Understanding Causation In Private Securities Lawsuits: Building On Amgen, James D. Cox Jan 2013

Understanding Causation In Private Securities Lawsuits: Building On Amgen, James D. Cox

Faculty Scholarship

With Amgen, the Supreme Court’s majority once again holds that inquiry into the alleged market impact of a misrepresentation is not required to invoke fraud on the market approach to causation so that the class can be certified. Rather than just leaving matters where they have been since the Supreme Court’s muddled encounter with causation in Basic Inc. v. Levinson, the Supreme Court’s most recent decision appears to relax some earlier-held tenets with respect to markets believed sufficiently efficient for fraud on the market to be invoked. This Article not only identifies the central flaw of Basic ...


Matrixx Initiatives, Inc. V. Siracusano: Nasal Spray Decision Throws Corporations Off The Scent Of "Materiality" Definition, Marcie Brecher Jan 2012

Matrixx Initiatives, Inc. V. Siracusano: Nasal Spray Decision Throws Corporations Off The Scent Of "Materiality" Definition, Marcie Brecher

Proxy

No abstract provided.


Chevron, Greenwashing, And The Myth Of 'Green Oil Companies', Miriam A. Cherry, Judd F. Sneirson Jan 2012

Chevron, Greenwashing, And The Myth Of 'Green Oil Companies', Miriam A. Cherry, Judd F. Sneirson

All Faculty Scholarship

As green business practices grow in popularity, so does the temptation to “greenwash” one’s business to appear more environmentally and socially responsible than it actually is. We examined this phenomenon in an earlier paper, using BP and the Deepwater Horizon catastrophe as a case study and developing a framework for policing dubious claims of corporate social responsibility. This Article revisits these issues focusing on Chevron, an oil company that claims in its advertisements to care deeply about the environment and the communities in which it operates, even as it faces an $18 billion judgment for polluting the Ecuadorean Amazon ...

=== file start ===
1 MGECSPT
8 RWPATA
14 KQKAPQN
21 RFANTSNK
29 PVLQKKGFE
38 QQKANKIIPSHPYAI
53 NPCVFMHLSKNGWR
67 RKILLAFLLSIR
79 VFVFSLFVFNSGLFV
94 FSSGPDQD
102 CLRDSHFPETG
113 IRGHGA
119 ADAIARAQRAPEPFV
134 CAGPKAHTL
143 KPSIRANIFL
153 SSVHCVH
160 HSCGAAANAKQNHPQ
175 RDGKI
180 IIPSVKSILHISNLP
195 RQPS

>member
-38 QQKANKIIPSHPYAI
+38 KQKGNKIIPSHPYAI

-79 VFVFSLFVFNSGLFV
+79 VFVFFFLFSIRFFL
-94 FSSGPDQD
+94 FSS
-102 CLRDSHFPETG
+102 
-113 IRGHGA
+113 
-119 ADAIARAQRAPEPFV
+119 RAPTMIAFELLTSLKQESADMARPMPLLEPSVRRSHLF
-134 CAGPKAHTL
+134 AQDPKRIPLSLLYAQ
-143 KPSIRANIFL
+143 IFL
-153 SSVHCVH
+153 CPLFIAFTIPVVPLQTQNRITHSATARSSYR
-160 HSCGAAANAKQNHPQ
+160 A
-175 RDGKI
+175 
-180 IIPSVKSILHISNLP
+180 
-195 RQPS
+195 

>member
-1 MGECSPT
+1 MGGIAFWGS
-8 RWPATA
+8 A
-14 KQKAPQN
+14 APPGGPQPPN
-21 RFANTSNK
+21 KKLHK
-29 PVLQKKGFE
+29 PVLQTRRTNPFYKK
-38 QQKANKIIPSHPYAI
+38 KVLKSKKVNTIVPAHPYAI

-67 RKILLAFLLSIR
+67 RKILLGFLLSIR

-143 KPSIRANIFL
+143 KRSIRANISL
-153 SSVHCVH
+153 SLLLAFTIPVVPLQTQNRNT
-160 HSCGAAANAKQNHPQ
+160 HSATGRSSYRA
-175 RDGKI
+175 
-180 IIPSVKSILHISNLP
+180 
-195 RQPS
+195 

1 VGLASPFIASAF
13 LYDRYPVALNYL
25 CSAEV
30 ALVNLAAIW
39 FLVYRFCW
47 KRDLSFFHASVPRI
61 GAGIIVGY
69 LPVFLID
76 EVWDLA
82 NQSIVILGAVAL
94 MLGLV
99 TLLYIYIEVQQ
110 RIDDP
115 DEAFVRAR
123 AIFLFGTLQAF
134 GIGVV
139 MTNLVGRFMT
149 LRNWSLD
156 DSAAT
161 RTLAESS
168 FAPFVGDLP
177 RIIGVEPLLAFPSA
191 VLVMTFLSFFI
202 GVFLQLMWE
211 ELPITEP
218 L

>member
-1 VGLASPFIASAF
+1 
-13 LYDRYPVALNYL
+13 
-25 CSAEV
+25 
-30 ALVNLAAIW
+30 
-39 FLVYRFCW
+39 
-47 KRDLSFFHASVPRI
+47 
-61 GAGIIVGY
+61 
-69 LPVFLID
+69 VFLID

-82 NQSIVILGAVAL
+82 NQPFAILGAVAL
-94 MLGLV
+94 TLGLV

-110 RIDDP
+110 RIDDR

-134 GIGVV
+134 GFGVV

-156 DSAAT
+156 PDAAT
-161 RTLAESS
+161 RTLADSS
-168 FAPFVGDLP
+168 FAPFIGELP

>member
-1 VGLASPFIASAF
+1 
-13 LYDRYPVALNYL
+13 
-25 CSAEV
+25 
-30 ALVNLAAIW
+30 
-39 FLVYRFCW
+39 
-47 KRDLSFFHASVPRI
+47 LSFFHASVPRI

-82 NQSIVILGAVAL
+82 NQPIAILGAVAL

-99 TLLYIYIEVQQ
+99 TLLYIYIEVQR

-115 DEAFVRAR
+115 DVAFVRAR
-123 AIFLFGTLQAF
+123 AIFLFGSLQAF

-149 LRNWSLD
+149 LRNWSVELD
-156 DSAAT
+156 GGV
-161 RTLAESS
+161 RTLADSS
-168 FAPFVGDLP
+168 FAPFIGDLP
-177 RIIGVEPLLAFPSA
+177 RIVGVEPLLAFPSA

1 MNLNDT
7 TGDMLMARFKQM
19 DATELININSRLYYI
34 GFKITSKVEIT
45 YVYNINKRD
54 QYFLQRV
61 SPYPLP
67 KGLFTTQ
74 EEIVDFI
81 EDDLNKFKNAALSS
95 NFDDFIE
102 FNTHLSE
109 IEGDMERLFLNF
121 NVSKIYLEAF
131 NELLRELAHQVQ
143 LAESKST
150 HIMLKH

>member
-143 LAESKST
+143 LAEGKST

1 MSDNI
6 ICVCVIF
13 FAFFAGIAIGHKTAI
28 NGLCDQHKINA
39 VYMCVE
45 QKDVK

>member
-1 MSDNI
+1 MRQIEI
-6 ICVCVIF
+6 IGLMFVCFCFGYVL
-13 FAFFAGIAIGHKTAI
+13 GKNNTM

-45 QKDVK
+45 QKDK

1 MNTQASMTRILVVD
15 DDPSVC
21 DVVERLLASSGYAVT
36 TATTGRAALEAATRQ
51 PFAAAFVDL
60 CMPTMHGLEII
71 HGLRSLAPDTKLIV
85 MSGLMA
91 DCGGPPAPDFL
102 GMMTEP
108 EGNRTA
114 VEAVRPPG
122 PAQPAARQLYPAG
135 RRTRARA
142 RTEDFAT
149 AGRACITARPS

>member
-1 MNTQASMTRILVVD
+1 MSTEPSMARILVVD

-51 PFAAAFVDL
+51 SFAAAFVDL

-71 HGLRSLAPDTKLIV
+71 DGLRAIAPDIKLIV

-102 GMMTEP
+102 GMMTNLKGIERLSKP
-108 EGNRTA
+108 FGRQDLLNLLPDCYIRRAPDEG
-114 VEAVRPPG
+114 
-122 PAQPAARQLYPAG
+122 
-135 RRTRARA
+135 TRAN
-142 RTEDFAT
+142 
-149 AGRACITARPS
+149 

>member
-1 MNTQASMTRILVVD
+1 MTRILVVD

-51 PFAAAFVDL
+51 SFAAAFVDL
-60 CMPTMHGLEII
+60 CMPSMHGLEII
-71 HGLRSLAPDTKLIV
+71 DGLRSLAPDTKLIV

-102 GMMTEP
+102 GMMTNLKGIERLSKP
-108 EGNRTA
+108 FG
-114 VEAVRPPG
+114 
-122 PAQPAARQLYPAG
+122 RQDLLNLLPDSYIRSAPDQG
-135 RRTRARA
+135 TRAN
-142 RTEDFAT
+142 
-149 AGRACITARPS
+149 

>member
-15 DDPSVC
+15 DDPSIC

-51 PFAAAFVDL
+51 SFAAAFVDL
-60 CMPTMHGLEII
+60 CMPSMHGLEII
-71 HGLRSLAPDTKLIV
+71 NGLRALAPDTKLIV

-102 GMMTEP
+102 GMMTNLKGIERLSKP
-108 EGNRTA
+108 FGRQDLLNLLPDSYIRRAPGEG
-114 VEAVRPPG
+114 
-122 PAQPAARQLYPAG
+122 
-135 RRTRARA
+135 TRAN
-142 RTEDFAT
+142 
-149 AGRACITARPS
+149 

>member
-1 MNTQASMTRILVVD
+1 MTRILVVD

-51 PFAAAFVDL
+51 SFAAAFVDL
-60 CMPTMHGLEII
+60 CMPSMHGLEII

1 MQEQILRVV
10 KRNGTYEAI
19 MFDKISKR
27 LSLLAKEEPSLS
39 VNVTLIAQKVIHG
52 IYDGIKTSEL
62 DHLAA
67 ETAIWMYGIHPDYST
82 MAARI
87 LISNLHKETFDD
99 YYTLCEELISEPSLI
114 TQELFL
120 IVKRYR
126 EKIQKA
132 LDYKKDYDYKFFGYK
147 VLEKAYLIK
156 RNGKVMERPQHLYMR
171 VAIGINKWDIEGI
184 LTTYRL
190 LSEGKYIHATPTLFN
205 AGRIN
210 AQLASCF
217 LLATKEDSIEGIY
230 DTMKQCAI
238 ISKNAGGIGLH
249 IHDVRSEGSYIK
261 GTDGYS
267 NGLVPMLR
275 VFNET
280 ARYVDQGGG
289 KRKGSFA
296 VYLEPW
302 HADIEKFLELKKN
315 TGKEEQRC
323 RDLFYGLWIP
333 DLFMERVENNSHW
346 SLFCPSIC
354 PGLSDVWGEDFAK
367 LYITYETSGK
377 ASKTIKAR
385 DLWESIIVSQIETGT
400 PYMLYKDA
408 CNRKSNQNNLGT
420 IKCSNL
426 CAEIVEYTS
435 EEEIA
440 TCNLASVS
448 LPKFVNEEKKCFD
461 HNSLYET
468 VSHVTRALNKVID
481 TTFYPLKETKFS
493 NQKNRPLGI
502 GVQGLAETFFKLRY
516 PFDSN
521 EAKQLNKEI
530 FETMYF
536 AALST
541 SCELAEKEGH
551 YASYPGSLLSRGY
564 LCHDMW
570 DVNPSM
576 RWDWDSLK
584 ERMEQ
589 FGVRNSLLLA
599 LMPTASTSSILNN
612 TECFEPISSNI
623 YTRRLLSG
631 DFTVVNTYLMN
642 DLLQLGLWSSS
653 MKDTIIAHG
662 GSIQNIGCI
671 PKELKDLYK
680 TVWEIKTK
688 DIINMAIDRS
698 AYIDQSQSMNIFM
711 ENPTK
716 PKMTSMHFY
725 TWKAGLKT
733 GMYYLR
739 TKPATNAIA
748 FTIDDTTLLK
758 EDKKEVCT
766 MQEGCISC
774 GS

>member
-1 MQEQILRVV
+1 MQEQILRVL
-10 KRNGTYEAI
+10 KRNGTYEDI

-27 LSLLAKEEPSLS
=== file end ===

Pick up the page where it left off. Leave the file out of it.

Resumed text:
The Plight Of The Individual Investor In Securities Class Actions, David Webber Jan 2012

The Plight Of The Individual Investor In Securities Class Actions, David Webber

Faculty Scholarship

Individual investors victimized by securities fraud have no voice in directing class actions brought on their behalf once institutional investors obtain lead plaintiff appointments. The same holds for state-level transactional class actions claiming breaches of fiduciary duty by boards of directors in connection with mergers and acquisitions. In theory, the interests of institutional and individual investors align, nullifying the need for a separate voice for individuals; one rationale for the lead plaintiff modifications of the Private Securities Litigation Reform Act of 1995 was that individuals would benefit from the sophistication of institutional investor lead plaintiffs. But in practice, individual investors ...


What Were They Thinking? Insider Trading And The Scienter Requirement, Donald C. Langevoort Jan 2012

What Were They Thinking? Insider Trading And The Scienter Requirement, Donald C. Langevoort

Georgetown Law Faculty Publications and Other Works

On its face, the connection between insider trading regulation and the state of mind of the trader or tipper seems intuitive. Insider trading is a form of market abuse: taking advantage of a secret to which one is not entitled, generally in breach of some kind of fiduciary-like duty. This chapter examines both the legal doctrine and the psychology associated with this pursuit. There is much conceptual confusion in how we define unlawful insider trading—the quixotic effort to build a coherent theory of insider trading by reference to the law of fraud, rather than a more expansive market abuse ...


Remedies For Foreign Investors Under U.S. Federal Securities Law, Hannah Buxbaum Jan 2012

Remedies For Foreign Investors Under U.S. Federal Securities Law, Hannah Buxbaum

Articles by Maurer Faculty

In its 2010 decision in Morrison v. National Australia Bank, the Supreme Court held that the general anti-fraud provision of U.S. securities law applies only to (a) transactions in securities listed on domestic exchanges and (b) domestic transactions in other securities. That decision forecloses the use of the “foreign-cubed” class action, and in general precludes the vast majority of claims that might otherwise have been brought in U.S. court by foreign investors. This article assesses the post-Morrison landscape, addressing the question of remedies in U.S. courts for investors defrauded in foreign transactions. It begins by reviewing the ...